Updated: Tue, 12 Nov 2013 09:14:08 GMT | By CBC News, cbc.ca

Plane in Red Lake crash was in two previous accidents



Wreckage from the flight is seen in the ditch alongside Highway 125 near Red Lake. Lindsay Briscoe/The Northern Sun News

Wreckage from the flight is seen in the ditch alongside Highway 125 near Red Lake. Lindsay Briscoe/The Northern Sun News

The aircraft that was involved in a fatal crash in northwestern Ontario had problems in the past.

Five people were killed and two survived, when a twin-engine Metroliner crashed in the community of Red Lake on Sunday night.

The plane had been involved in two previous incidents. The most serious happened in 1999 when the plane overshot a runway and collided with an antenna. That caused "substantial damage," according to records from the Transportation Safety Board.

But TSB spokesperson Peter Hildebrand said that's not unusual.

"They get repaired and components that were damaged can be replaced quite often," he said.

"It's not uncommon to see that."

Hildebrand added an investigating team from the TSB arrived in Red Lake Monday afternoon and are expected to be back on the scene Tuesday.​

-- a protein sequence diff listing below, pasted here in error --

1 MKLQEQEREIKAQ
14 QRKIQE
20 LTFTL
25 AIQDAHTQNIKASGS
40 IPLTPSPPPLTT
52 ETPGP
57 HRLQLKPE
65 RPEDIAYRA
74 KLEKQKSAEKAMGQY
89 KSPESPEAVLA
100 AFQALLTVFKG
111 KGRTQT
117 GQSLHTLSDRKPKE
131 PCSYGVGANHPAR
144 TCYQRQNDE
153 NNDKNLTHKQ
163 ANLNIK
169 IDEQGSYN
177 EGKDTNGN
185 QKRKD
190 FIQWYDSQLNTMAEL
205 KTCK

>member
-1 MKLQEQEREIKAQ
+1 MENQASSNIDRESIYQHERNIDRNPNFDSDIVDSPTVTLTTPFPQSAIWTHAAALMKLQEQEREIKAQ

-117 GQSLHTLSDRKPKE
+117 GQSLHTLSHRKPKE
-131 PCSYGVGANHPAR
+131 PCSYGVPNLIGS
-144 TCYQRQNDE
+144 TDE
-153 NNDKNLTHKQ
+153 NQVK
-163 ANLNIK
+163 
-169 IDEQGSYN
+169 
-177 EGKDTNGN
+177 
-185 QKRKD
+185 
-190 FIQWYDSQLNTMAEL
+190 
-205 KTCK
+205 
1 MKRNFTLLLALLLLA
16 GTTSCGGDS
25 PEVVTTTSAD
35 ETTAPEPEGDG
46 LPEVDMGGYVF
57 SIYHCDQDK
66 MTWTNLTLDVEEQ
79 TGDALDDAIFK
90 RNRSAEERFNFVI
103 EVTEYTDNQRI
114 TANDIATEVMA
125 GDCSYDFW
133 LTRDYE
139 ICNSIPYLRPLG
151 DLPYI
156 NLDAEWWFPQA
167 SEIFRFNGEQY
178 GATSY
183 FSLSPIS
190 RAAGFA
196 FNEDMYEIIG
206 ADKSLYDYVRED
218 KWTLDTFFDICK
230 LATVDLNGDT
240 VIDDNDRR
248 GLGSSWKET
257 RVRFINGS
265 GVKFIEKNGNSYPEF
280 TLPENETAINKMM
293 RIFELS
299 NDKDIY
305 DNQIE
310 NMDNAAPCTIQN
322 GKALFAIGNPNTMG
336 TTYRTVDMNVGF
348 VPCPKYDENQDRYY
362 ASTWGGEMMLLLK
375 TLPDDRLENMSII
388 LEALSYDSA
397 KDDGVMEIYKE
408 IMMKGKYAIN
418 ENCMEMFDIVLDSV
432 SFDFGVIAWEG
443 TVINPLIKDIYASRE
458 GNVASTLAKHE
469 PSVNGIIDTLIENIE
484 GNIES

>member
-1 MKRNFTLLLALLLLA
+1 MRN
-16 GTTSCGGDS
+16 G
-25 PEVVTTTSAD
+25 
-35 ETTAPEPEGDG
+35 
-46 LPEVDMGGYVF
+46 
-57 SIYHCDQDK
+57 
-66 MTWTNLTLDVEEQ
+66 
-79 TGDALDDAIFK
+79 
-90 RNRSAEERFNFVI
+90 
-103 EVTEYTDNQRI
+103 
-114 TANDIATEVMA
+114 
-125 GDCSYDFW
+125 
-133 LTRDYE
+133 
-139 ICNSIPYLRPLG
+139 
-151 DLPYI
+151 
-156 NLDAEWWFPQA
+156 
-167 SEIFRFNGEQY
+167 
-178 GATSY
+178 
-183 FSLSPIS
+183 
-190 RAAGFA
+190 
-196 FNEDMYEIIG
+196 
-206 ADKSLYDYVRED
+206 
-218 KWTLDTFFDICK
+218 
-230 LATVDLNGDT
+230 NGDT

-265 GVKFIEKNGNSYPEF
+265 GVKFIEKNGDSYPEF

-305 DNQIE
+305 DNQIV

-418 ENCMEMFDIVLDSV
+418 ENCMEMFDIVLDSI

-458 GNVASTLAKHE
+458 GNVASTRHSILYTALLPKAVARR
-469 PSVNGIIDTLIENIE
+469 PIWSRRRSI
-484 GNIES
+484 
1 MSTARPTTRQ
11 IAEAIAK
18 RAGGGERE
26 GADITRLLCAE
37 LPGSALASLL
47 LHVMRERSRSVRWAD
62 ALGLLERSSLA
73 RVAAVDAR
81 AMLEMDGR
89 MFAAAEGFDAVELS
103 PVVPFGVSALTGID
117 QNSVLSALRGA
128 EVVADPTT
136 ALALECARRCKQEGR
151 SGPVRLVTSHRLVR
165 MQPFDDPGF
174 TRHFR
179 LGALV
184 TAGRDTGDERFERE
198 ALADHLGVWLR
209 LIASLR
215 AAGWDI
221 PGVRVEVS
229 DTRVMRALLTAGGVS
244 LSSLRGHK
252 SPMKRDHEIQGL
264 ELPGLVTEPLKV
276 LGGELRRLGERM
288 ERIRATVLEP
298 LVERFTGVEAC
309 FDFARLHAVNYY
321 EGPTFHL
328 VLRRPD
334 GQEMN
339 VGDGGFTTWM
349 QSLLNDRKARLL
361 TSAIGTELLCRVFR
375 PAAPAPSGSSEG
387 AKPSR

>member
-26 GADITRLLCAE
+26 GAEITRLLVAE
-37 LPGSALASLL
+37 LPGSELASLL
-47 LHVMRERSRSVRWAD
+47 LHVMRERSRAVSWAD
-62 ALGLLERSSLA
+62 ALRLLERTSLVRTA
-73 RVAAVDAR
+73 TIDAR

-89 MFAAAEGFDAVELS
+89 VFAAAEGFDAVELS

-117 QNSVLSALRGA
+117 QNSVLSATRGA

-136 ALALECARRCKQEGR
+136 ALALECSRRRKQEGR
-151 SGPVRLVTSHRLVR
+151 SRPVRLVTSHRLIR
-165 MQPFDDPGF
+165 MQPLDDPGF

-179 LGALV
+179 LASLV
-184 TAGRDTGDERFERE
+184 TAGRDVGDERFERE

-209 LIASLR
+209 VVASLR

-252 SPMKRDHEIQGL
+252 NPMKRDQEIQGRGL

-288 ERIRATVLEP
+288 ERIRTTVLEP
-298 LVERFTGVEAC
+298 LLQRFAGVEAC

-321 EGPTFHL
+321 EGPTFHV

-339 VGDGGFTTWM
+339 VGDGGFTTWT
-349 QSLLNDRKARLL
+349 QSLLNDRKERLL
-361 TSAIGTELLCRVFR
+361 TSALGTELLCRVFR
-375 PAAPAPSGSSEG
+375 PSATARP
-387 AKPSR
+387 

The crash took place in the remote municipality of Red Lake, not far from the Manitoba border and about 500 km northwest of Thunder Bay.

The Bearskin Airlines plane went down just after 6:30 p.m. local time Sunday on approach to the Red Lake airport.

Hildebrand said the pilots knew there was a problem before the crash, and they made a call while the plane was still in the air.

"As far as we can tell, things were operating relatively normally until sometime during the descent," said Hildebrand.

"Then the crews indicated some kind of emergency."

OPP said the twin-engine turboprop burst into flames when it hit the ground, and only two people survived — one of whom pulled the other to safety.

The two pilots — a 25-year-old from Mississauga, west of Toronto, and a 34-year-old from Winnipeg — were among those killed. Three passengers — all from Red Lake — were also killed.

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